The White Horse Inn at Jackson Bridge

WesleyRocks

Dedicated Member
As I was just saying .... I am a 70-year-old geezer, been driving on the
US side of the road since about 1958, been driving a manual tranny since
about 1959. First trip to the UK took a bit of adjustment, but since
then we do this every year. Sometimes down in the west country, but
mostly up in Yorkshire. No probs other than a flat tire once or twice,
but the rental car guyz send a van around to fix those.
That is good information. I was reading a blog of an American who worked in the UK for a few months and he said the first time you almost have a head on collision you learn very quickly.
I agree with the manual. Love them!
I went to purchase a truck this year and I wanted a manual, there were only 2 in the entire US of the make and model I wanted. Crazy.
Where I work as a mechanic, we still have carburetors. Only 2 of us out of the 25 employees here understand the whole CHOKE idea and when to use it. However, on the other side of it, it keeps me employed changing fouled spark plugs ::)
 

Adanor

Dedicated Member
As I was just saying .... I am a 70-year-old geezer, been driving on the
US side of the road since about 1958, been driving a manual tranny since
about 1959. First trip to the UK took a bit of adjustment, but since
then we do this every year. Sometimes down in the west country, but
mostly up in Yorkshire. No probs other than a flat tire once or twice,
but the rental car guyz send a van around to fix those.
That is good information. I was reading a blog of an American who worked in the UK for a few months and he said the first time you almost have a head on collision you learn very quickly.
I agree with the manual. Love them!
I went to purchase a truck this year and I wanted a manual, there were only 2 in the entire US of the make and model I wanted. Crazy.
Where I work as a mechanic, we still have carburetors. Only 2 of us out of the 25 employees here understand the whole CHOKE idea and when to use it. However, on the other side of it, it keeps me employed changing fouled spark plugs ::)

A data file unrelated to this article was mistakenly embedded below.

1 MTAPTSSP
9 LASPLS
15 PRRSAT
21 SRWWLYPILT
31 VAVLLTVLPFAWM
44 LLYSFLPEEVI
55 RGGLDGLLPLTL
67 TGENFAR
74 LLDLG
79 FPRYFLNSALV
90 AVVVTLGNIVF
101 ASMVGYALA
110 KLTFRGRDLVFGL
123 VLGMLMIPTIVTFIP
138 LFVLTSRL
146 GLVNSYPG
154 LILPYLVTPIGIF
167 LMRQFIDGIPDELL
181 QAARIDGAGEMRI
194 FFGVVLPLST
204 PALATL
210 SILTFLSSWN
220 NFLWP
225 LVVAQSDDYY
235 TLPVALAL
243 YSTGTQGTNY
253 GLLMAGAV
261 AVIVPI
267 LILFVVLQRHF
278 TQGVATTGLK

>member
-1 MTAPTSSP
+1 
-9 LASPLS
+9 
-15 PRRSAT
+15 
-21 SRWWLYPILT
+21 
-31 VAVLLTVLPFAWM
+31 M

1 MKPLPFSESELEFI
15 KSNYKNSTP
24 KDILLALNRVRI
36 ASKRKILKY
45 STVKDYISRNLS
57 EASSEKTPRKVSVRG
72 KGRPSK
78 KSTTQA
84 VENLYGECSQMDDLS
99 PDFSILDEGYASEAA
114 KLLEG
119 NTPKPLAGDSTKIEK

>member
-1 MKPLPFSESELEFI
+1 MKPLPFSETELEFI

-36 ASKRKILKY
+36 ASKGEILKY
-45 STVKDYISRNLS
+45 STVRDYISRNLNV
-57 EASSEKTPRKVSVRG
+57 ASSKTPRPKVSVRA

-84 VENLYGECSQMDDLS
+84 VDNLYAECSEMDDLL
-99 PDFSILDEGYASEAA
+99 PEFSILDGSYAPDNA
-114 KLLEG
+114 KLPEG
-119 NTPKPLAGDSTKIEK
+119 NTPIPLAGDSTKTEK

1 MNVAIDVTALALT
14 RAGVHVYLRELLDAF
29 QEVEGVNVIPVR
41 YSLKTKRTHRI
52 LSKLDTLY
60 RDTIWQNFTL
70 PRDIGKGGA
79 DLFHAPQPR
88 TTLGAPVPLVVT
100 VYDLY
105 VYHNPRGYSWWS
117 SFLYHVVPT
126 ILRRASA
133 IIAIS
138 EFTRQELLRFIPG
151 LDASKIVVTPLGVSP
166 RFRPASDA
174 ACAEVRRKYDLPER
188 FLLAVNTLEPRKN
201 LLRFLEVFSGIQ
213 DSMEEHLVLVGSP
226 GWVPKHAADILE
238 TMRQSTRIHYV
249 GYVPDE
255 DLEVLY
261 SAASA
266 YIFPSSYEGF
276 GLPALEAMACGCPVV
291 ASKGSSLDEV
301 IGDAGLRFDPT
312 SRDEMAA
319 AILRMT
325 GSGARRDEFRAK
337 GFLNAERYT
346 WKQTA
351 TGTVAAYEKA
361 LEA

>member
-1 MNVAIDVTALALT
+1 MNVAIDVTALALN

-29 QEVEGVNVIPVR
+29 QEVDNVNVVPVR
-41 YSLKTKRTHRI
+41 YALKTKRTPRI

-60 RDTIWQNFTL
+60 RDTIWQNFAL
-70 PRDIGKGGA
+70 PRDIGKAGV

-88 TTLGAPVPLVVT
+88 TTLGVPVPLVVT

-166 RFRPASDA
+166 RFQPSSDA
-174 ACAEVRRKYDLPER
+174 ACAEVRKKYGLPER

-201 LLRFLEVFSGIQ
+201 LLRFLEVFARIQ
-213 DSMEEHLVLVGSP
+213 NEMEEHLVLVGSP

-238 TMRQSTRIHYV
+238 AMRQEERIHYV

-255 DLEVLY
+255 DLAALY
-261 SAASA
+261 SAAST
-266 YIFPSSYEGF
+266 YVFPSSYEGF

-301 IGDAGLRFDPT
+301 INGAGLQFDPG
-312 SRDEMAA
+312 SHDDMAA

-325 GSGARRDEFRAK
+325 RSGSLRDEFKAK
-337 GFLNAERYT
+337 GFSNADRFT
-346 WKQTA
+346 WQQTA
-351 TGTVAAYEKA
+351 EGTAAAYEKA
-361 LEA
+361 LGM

Speaking of chokes, back in the early '60's my family was on a trip and my father could not get the 52 Ford started, so Cousin Bob very gently eased his car up so that the bumpers touched, then he revved up his engine and our car started. OK, before anyone tells, that was way off topic.
 

cciaffone

Dedicated Member
Speaking of chokes, back in the early '60's my family was on a trip and my father could not get the 52 Ford started, so Cousin Bob very gently eased his car up so that the bumpers touched, then he revved up his engine and our car started. OK, before anyone tells, that was way off topic.
huh?? not sure i understand this. what did touching bumpers have to
do with starting a 52 ford???
 

WesleyRocks

Dedicated Member
bump starting?
That's what I'm thinking????
I learned to drive on a 51 ford truck 3 on the tree. flat head v8, push button floor starter. Loved that truck. That was in the 80's, my dad kept that truck for a long time. Rust eventually did it in.
He used to have a special parking spot at work (on a hill) at work so he could bump start it.
 

barmpot

LOTSW Fanatic
No stranger to the odd bump start - although no good these days as I have a diesel .....

But also recall bump starting motor cycles - when kick start was inoperable as a 2/6 spring had failed* - pushing along in gear (second worked best) with clutch lever in and then when a bit of speed letting clutch out and hoped it fired and as it went swing leg over and settle down - probably totally against H & S these days.

*Common problem on the old BSA Bantam D1 - it would be £10 to split crankcase and fit spring and replace everything so just ignored! :( :( :me: :me:
 

gremlin

Dedicated Member